Despite the lack of evidence that GET is safe, until more evidence is provided that GET is potentially harmful, the “GET is safe” narrative will continue to be effective.
GET and CBT sit precariously on a platform which has been eroded by exposure – exposure of the poor quality research on which the treatments are based. If GET is shown to cause harm then it is over – GET will be finished as a treatment for ME/CFS.
I don’t believe proponents of GET can prove it is safe, they can claim it, but they can’t prove it, because it isn’t. The harm GET causes however, can be proven, and we need to do that with more papers in journals. I hope more researchers and advocates will focus on this area, and those able to help fund such essential efforts will see the merit in those efforts.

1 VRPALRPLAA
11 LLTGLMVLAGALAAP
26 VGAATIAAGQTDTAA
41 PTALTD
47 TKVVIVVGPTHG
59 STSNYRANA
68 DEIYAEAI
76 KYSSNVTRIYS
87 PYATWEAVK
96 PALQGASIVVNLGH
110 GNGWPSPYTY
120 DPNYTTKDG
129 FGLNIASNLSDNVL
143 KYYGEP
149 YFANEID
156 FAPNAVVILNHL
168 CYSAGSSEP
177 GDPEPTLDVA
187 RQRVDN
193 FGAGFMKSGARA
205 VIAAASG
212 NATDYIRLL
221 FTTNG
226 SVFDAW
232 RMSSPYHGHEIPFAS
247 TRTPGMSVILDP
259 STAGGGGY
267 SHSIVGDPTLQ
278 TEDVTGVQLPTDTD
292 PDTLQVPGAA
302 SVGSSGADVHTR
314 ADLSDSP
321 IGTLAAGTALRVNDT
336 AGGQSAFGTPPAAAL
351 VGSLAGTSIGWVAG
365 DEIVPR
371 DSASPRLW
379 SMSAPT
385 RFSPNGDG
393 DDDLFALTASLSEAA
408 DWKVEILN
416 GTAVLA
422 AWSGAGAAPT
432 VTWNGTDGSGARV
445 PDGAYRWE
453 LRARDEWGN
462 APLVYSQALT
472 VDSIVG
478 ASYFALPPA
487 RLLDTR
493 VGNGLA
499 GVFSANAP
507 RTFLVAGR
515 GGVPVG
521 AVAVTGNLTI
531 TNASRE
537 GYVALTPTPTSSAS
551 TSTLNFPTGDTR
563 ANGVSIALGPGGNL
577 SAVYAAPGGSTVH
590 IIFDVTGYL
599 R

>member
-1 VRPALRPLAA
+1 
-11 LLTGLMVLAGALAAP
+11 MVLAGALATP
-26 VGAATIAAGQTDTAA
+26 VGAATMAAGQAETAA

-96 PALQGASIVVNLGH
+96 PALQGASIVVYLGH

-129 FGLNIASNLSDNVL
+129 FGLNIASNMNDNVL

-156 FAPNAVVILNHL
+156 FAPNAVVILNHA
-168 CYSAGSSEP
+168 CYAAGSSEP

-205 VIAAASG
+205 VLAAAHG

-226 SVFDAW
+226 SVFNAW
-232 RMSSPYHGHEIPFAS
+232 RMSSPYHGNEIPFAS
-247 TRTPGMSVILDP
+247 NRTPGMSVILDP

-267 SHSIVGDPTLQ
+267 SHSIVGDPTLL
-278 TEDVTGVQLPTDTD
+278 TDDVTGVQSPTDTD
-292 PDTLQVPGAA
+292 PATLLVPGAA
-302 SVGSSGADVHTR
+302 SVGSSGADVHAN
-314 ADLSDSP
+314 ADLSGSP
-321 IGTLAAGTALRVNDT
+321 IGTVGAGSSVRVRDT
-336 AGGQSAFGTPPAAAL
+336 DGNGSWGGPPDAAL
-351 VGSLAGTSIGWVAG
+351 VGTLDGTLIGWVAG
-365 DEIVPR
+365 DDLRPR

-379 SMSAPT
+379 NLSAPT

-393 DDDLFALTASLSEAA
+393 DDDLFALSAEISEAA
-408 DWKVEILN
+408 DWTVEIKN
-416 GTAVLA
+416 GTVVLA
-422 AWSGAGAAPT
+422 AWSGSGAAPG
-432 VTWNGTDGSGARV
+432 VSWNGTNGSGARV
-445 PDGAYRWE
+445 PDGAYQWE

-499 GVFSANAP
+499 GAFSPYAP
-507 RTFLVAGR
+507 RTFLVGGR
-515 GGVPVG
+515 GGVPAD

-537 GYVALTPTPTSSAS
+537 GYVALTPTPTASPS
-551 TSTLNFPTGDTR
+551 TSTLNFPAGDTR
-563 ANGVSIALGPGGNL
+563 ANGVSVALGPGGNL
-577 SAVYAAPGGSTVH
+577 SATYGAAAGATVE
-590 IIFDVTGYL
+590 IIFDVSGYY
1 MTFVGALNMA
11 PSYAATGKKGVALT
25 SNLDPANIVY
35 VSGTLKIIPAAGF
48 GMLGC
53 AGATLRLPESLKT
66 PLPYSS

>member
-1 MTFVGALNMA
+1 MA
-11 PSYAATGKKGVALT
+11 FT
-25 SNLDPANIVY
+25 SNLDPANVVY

Even if the risk is low (and Keith Geraghty’s paper suggests it is not low) then patients must be properly informed of that risk. Now children are beginning to be subjected to the same treatment under the NHS. Every day GET harms more patients.
We need more research of harms in journals before that is going to stop. No one pays attention to the sick, because the voice of the sick belongs to an individual, probably a benefit scrounger, with a disorder of dubious merit, and besides, everyone already knows GET is safe, right?